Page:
However, because our culture of dissociation is so pervasive, it is considered normal. But normal does not equal healthy.

According to Shapiro, there are four stages of fragmentation (Shapiro, Robin; Easy Ego State Interventions, W.W. Norton & Company, New York/London, 2016, S. 36 ff (online Ausgabe)):

 

Ego States

Different parts of the personality, which are distinguishable from each other, but in co-awareness (all parts know about each other) make up the psyche of the human being. The presence of ego states alone simply means that we can take on different roles in our daily lives, e.g. protector, professional, breadwinner, mother, etc. These roles can be very different from each other. If these roles appear when their presence is appropriate, we have a well-integrated person in front of us. Psychological problems begin, however, when some of these parts are injured and no longer connect with the other ego states. These split-off ego states then bring an overall imbalance into the personality. Thus, the split-off ego states can play themselves into the foreground in relation to individual situations or events, although the person can present himself, which concern only the integrated parts, as psychologically healthy in other situations. For example, a firefighter may play the role of protector in situations that he sees as dangerous, even if this role is not appropriate, e.g., because his son must finally learn to ride a bicycle alone.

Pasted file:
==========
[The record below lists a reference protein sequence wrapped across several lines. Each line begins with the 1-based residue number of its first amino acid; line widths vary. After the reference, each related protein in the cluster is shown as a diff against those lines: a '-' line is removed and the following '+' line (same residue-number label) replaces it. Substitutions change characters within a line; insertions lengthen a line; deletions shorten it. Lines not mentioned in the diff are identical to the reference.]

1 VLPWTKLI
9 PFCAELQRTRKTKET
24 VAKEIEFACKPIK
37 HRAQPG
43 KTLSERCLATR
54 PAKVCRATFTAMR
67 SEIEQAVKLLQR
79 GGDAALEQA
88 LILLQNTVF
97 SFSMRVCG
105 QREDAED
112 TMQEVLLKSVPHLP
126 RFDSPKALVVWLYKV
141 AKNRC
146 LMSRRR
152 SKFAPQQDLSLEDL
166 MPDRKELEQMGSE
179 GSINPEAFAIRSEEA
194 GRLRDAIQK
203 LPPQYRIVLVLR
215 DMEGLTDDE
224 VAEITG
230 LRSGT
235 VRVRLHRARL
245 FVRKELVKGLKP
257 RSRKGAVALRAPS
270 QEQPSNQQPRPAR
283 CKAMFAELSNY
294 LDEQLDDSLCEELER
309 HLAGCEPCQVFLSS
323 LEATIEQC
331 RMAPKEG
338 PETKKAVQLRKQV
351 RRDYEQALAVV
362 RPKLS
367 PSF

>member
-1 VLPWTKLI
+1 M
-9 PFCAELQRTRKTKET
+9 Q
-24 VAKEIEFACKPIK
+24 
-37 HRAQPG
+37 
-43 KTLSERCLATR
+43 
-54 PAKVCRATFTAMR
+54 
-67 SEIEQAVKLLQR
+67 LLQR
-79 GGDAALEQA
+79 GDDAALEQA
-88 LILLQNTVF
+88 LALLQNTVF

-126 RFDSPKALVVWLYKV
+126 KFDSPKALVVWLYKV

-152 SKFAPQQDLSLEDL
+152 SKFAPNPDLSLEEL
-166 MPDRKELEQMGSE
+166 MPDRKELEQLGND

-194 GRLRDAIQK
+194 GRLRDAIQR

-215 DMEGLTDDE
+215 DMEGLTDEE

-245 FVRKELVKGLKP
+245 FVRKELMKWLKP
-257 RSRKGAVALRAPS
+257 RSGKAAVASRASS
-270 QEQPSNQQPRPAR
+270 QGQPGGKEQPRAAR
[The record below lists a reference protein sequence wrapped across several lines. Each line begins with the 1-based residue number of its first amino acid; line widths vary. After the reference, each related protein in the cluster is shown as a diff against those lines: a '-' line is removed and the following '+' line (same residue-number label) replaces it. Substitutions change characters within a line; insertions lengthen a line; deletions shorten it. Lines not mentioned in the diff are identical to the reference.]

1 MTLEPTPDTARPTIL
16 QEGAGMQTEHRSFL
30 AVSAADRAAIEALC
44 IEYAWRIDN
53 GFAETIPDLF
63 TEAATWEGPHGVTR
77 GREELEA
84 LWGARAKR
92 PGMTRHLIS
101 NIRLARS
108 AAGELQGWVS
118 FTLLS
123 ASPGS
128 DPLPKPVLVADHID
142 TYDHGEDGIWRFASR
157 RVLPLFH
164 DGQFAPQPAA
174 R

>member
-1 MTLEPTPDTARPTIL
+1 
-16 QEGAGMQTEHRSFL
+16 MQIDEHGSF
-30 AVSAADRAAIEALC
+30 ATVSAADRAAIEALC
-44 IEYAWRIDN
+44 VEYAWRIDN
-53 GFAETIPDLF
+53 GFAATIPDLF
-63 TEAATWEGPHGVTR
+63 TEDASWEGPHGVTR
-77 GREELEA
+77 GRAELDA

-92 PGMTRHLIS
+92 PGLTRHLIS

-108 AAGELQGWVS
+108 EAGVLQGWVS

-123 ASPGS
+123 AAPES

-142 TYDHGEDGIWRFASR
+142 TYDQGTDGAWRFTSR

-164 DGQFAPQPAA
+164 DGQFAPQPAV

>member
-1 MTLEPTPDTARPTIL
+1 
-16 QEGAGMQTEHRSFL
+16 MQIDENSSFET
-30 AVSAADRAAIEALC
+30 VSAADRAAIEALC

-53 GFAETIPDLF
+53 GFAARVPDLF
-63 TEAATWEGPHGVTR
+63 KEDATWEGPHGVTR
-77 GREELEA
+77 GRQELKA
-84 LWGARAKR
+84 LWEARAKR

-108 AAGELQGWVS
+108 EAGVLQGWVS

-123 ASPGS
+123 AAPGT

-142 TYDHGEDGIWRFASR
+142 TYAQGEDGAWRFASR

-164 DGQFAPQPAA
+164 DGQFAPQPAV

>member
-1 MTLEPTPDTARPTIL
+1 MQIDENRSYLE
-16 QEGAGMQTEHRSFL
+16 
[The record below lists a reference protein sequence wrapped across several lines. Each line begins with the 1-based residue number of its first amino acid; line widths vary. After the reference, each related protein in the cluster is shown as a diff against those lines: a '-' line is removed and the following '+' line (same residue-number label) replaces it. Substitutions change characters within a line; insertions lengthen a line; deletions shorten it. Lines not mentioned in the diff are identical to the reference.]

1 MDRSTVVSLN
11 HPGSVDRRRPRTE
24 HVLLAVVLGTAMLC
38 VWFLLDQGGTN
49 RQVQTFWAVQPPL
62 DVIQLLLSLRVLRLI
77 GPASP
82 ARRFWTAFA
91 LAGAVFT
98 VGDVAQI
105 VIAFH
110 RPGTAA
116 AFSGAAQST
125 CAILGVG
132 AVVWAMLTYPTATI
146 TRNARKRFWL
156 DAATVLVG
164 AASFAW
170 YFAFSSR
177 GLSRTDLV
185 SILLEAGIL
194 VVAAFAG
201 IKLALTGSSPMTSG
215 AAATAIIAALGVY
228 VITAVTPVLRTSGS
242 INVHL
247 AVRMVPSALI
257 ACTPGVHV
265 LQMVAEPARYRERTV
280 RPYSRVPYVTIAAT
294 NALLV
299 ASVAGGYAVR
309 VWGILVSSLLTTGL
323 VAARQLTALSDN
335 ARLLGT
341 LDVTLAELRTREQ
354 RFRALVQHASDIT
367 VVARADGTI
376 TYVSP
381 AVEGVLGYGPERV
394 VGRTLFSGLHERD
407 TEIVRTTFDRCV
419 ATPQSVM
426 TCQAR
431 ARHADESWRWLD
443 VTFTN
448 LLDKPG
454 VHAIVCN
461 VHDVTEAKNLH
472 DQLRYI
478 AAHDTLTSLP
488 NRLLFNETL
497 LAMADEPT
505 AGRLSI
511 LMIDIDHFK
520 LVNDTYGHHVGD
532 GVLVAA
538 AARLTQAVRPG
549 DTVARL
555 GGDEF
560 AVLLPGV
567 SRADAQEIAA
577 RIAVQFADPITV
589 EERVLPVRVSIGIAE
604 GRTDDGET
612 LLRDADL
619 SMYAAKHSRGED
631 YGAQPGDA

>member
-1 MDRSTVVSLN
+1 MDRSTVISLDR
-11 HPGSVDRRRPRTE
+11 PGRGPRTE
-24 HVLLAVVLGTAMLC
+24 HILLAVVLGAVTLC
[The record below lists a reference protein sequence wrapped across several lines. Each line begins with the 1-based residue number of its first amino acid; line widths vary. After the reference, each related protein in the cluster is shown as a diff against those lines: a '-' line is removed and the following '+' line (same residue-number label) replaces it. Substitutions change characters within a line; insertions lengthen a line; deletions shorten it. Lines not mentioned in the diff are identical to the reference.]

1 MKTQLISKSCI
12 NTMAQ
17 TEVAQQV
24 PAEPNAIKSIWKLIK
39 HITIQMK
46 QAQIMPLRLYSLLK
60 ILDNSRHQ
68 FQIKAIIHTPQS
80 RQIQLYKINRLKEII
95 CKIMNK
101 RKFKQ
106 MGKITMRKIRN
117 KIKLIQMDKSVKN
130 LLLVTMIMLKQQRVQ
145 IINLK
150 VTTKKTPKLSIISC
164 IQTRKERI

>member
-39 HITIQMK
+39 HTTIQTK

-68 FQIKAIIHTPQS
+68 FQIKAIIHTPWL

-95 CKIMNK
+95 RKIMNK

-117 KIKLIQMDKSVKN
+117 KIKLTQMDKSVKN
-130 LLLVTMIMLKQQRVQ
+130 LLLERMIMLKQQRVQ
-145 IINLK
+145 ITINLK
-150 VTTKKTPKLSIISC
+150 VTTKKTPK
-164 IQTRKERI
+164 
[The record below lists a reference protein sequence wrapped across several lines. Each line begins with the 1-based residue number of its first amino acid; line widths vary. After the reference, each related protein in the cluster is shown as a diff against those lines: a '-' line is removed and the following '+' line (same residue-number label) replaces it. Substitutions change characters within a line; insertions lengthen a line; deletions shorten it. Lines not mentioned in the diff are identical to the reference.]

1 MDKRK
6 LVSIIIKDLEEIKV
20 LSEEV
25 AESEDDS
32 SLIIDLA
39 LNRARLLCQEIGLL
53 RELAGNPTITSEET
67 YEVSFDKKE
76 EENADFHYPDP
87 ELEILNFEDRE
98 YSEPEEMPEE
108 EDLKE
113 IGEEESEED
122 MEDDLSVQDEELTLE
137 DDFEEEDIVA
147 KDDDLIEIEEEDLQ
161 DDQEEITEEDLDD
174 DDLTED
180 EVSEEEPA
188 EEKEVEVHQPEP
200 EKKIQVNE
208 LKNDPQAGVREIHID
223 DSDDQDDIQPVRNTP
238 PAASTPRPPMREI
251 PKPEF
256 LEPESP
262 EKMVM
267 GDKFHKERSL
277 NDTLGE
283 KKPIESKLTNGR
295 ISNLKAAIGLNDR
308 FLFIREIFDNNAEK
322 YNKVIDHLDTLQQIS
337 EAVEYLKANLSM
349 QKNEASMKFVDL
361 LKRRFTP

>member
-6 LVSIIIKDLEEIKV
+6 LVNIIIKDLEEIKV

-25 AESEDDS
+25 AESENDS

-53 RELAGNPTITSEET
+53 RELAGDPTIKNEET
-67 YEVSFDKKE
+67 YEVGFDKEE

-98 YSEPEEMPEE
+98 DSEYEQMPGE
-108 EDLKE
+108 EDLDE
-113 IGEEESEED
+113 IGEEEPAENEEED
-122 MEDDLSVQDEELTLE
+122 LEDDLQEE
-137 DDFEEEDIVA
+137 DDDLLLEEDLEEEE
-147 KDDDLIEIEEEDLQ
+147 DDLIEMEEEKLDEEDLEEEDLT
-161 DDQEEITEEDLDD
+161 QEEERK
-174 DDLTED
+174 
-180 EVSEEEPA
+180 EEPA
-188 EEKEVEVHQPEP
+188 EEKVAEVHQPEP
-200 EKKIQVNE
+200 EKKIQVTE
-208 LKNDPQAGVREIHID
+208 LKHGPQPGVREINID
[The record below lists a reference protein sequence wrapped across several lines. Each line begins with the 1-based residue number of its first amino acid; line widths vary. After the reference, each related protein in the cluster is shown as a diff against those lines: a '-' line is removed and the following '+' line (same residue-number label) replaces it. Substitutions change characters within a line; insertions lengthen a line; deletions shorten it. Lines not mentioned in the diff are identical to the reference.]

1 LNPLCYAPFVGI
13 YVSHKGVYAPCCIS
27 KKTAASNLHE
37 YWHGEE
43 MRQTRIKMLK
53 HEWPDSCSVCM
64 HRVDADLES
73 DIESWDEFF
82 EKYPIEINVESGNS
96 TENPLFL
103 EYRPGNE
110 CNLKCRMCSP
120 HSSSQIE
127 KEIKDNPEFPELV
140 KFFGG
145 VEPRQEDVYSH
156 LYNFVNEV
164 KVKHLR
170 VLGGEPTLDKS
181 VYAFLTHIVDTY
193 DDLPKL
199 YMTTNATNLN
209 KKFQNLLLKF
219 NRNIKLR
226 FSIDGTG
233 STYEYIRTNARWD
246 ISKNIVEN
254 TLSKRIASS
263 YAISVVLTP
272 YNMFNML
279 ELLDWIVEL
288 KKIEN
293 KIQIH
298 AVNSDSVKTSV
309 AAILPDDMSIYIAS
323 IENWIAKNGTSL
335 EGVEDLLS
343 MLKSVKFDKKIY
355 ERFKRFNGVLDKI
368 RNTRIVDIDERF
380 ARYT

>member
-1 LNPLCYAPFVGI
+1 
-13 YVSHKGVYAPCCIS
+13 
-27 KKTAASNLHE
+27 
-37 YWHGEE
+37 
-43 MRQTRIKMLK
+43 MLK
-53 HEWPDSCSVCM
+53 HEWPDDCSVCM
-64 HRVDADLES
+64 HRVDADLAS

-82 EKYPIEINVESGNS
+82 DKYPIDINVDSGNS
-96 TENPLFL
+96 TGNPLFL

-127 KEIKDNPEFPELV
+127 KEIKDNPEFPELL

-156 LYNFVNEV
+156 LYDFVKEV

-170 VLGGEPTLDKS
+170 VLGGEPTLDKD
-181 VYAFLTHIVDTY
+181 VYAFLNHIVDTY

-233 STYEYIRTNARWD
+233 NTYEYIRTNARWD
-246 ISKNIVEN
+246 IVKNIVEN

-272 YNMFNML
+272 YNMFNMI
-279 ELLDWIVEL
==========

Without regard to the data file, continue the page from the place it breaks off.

The primary dissociation (post-traumatic stress disorder) goes one step further: There is an integrated personality, but also a few split-off ego parts without co-consciousness of each other. These are imposed by means of intrusion only in certain situations of the otherwise integrated personality, without the person being able to defend himself against them. The difference between primary dissociation and pure ego states is the fact that one is completely at the mercy of one’s behavior. Reasonable thinking or a choice are no longer available, at least in certain situations. For example, a Vietnam veteran may break down in the street in cold sweat when he hears the noise of a helicopter, even though the war was years ago.

3.3.6.2.2 Secondary dissociation (personality disorder):